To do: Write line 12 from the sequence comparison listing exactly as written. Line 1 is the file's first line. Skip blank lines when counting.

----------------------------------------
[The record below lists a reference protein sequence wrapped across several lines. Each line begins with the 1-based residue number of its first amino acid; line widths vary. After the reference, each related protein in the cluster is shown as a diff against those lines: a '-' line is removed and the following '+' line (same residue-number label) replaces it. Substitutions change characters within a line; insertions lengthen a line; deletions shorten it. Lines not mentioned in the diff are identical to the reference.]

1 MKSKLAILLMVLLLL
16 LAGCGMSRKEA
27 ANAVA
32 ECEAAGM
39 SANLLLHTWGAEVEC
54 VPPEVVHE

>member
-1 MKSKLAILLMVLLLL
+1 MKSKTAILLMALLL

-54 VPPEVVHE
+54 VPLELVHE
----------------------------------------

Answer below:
+54 VPLELVHE